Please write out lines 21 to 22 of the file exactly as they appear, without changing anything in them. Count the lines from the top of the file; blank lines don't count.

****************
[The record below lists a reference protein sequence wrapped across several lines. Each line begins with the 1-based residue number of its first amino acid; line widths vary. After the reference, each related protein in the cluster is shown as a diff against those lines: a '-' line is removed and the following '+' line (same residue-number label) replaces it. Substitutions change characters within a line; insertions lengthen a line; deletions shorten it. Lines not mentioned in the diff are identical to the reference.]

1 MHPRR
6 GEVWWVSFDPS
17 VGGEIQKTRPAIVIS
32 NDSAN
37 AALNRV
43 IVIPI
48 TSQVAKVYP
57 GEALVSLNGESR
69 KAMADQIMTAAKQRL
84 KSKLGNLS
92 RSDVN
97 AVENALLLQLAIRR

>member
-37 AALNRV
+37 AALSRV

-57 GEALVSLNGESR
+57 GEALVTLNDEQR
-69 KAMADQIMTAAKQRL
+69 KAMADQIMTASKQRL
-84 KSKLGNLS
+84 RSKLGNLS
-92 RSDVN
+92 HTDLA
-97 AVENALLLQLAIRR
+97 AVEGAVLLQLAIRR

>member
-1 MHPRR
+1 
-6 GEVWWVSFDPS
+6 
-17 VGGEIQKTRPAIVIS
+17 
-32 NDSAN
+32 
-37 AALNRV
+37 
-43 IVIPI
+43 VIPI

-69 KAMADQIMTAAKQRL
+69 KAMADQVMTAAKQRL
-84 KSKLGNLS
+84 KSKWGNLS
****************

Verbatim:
-84 KSKLGNLS
+84 RSKLGNLS